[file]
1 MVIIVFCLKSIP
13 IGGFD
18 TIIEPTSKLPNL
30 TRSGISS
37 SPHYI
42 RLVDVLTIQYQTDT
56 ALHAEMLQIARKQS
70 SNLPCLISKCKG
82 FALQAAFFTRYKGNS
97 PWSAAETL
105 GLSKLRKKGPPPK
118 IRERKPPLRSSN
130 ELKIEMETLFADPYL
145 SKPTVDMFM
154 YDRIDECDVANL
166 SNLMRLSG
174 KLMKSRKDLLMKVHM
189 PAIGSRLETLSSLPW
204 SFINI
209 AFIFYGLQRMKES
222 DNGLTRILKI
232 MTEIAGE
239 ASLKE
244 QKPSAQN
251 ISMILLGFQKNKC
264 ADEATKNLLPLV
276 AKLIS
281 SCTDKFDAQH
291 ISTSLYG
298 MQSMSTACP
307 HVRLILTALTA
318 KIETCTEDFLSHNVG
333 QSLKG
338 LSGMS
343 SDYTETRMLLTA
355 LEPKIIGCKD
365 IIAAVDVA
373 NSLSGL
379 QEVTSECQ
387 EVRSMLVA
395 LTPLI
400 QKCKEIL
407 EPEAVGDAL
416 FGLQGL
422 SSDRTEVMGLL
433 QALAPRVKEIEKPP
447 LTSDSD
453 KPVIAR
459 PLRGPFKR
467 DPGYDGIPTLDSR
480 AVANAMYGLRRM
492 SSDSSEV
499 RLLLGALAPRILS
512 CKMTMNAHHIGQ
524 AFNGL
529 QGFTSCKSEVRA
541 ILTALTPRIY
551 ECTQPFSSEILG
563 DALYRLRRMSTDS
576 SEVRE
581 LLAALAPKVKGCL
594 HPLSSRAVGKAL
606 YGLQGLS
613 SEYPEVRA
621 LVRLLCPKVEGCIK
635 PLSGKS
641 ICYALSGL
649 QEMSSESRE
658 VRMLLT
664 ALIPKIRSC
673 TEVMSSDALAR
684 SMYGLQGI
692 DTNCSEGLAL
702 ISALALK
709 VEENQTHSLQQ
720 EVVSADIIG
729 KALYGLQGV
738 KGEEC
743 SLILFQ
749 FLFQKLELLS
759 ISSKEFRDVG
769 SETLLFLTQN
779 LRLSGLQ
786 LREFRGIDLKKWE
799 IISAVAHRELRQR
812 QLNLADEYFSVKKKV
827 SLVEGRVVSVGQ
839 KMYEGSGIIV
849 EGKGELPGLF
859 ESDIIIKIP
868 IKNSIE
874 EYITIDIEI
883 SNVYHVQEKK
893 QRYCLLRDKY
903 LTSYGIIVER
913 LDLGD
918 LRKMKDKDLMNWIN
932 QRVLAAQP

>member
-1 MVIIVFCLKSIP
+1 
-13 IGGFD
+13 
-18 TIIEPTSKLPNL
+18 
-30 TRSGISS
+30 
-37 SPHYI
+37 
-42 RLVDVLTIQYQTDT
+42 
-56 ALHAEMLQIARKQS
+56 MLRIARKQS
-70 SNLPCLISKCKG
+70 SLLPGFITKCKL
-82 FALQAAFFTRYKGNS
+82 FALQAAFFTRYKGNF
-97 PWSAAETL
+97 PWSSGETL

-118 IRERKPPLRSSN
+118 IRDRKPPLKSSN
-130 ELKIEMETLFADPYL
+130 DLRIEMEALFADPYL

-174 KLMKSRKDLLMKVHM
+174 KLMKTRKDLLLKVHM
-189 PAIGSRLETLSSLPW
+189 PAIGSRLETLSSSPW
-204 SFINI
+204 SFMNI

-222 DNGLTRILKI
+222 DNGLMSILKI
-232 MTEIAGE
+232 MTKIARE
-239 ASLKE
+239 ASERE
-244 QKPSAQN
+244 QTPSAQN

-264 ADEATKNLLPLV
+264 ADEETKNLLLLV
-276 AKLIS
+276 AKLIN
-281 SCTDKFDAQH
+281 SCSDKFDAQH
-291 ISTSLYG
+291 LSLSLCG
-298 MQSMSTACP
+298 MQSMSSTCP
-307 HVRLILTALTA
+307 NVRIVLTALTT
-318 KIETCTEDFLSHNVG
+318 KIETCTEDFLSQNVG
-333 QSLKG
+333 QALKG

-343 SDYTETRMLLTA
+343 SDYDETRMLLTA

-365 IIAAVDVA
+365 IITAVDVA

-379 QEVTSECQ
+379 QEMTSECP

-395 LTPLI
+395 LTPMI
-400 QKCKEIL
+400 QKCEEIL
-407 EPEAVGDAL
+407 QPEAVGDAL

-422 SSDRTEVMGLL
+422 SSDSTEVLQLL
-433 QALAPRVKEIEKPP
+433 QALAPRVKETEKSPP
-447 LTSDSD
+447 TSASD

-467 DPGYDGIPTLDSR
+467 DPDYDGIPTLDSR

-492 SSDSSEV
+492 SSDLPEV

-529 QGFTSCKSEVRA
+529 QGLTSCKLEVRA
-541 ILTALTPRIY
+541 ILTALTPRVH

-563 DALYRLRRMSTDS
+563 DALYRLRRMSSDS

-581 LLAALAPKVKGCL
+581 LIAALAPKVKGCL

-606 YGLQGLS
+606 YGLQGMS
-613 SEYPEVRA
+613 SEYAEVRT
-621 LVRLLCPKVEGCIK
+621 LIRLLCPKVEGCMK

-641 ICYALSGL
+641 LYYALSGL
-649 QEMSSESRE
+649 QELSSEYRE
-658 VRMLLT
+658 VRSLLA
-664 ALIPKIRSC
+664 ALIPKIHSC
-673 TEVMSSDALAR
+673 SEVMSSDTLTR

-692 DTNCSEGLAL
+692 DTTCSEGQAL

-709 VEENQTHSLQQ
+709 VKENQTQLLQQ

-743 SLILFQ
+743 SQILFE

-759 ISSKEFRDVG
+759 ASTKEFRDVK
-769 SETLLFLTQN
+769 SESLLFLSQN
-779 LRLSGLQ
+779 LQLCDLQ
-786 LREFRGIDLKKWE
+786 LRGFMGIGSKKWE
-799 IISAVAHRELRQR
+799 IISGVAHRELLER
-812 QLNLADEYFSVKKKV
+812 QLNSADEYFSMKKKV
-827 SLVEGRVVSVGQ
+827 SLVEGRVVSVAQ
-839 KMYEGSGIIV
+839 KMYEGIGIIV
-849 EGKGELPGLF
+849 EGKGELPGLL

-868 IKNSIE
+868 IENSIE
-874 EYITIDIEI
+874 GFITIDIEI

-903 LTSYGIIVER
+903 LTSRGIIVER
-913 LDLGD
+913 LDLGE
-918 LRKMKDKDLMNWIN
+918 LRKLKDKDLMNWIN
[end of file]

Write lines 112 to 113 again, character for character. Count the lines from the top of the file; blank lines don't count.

-56 ALHAEMLQIARKQS
+56 MLRIARKQS